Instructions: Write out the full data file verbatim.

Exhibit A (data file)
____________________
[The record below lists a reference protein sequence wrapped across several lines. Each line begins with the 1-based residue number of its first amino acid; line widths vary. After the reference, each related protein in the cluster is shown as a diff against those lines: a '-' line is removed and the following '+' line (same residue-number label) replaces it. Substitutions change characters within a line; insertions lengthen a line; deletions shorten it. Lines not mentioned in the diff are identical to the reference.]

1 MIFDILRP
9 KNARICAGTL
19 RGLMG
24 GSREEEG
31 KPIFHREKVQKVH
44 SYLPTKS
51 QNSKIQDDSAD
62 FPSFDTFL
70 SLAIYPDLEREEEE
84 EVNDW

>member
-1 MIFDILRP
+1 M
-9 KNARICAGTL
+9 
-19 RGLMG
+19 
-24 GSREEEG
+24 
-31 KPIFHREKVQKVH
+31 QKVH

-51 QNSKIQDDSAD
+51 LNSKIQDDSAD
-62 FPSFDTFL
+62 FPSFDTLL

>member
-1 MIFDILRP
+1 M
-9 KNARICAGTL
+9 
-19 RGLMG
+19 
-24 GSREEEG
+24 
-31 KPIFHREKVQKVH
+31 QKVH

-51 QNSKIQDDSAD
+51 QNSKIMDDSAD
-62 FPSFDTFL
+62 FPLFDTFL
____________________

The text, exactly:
[The record below lists a reference protein sequence wrapped across several lines. Each line begins with the 1-based residue number of its first amino acid; line widths vary. After the reference, each related protein in the cluster is shown as a diff against those lines: a '-' line is removed and the following '+' line (same residue-number label) replaces it. Substitutions change characters within a line; insertions lengthen a line; deletions shorten it. Lines not mentioned in the diff are identical to the reference.]

1 MIFDILRP
9 KNARICAGTL
19 RGLMG
24 GSREEEG
31 KPIFHREKVQKVH
44 SYLPTKS
51 QNSKIQDDSAD
62 FPSFDTFL
70 SLAIYPDLEREEEE
84 EVNDW

>member
-1 MIFDILRP
+1 M
-9 KNARICAGTL
+9 
-19 RGLMG
+19 
-24 GSREEEG
+24 
-31 KPIFHREKVQKVH
+31 QKVH

-51 QNSKIQDDSAD
+51 LNSKIQDDSAD
-62 FPSFDTFL
+62 FPSFDTLL

>member
-1 MIFDILRP
+1 M
-9 KNARICAGTL
+9 
-19 RGLMG
+19 
-24 GSREEEG
+24 
-31 KPIFHREKVQKVH
+31 QKVH

-51 QNSKIQDDSAD
+51 QNSKIMDDSAD
-62 FPSFDTFL
+62 FPLFDTFL